It is a branch of science that has long since fallen out of favour.
But now the once-popular idea that you can read a person’s character from their face could be making a medical comeback.
In Victorian times, the science of phrenology – in which the bumps on the head were ‘read’ to predict personalities – was taken seriously.
The technique was discredited in the 20th century, but now a computer system has been developed which will allow doctors to diagnose genetic disorders by looking at a child’s face.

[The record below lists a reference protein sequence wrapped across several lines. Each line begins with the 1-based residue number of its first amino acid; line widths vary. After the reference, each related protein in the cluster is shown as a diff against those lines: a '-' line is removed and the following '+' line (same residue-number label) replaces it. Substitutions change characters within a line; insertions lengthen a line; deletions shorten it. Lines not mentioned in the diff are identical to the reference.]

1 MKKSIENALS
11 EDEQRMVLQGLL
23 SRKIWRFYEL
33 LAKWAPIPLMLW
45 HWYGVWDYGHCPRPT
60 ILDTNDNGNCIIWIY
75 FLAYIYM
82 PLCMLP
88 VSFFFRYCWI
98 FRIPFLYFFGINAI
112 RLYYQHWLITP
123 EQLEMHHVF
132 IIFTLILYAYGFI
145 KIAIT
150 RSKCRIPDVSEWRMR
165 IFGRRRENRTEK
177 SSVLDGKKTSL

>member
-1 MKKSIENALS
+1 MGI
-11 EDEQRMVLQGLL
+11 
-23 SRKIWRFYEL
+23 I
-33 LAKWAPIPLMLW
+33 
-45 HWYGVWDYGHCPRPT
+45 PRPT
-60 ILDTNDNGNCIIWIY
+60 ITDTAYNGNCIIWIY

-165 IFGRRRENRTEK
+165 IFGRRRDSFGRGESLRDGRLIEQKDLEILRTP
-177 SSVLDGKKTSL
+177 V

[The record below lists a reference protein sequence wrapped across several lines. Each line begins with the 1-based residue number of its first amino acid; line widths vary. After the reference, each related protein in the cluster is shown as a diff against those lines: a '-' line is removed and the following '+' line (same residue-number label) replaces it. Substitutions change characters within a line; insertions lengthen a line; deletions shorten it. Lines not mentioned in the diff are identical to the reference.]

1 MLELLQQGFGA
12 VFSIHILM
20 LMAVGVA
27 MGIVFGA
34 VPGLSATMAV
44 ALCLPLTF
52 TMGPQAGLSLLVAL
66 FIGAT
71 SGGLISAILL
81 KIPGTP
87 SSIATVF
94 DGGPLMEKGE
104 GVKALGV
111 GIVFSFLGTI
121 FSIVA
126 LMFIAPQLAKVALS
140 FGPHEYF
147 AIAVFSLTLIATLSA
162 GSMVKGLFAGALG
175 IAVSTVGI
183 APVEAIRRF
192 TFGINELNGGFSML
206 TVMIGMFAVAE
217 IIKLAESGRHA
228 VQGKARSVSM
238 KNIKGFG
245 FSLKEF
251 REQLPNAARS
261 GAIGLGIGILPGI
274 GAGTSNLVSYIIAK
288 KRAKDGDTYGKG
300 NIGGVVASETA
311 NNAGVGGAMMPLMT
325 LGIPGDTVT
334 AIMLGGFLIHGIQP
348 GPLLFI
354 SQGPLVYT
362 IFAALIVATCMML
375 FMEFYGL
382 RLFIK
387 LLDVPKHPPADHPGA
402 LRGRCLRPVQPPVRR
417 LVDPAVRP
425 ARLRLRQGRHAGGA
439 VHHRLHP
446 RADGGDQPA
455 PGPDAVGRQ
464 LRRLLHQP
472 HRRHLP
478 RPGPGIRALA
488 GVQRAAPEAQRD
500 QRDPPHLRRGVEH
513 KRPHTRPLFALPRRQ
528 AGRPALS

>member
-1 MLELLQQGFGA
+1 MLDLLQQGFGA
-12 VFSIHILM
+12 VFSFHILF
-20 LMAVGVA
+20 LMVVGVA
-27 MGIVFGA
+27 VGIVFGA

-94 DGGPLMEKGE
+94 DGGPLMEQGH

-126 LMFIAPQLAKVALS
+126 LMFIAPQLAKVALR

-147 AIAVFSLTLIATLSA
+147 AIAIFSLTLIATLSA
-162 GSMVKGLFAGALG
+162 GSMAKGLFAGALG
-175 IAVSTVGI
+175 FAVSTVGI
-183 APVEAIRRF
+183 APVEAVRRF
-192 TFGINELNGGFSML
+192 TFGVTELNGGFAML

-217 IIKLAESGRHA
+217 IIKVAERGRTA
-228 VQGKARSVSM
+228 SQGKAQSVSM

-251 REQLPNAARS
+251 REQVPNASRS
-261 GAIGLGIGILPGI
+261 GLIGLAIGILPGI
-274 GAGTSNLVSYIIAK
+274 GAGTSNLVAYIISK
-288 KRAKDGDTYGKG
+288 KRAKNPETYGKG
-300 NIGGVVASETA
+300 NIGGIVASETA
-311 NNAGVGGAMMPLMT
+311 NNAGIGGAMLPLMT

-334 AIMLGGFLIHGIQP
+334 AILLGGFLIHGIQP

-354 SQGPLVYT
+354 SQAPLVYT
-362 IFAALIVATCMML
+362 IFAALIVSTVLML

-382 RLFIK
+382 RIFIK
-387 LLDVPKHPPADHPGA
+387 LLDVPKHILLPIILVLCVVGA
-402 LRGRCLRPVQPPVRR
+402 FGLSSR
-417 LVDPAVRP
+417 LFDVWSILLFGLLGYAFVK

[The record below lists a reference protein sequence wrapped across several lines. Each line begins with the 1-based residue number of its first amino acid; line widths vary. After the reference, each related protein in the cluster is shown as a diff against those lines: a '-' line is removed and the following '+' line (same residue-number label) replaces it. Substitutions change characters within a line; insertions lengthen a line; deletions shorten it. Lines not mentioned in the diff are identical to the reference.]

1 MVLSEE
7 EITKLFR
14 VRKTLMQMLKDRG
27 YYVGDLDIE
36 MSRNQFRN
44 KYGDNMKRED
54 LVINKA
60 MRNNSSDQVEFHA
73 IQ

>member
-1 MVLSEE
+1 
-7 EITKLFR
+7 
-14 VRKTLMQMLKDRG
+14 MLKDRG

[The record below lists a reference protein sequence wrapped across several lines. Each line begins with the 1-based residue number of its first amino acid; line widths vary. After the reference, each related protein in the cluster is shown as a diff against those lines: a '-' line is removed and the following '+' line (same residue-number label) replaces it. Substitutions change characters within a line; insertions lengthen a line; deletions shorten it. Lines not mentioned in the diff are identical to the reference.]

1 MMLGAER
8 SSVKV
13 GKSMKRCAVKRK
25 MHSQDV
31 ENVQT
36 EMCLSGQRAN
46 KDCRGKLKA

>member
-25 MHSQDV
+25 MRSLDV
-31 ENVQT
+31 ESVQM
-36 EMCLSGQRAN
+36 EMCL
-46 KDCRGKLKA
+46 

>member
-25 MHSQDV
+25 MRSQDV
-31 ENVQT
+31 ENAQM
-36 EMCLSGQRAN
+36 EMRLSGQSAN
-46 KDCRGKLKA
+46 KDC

It analyses the shape of the eyes, nose, mouth and ears to pinpoint the genetic condition a child might be suffering from.
Its creator, Professor Peter Hammond, of Great Ormond Street Hospital, believes it could eventually lead to quicker diagnosis of hundreds of genetic disorders.
When the computer is fed a picture of a patient with an unknown condition, it filters through its database looking for similar images and presents the doctor with a handful of possible conditions.
There are illustrations there. Go look.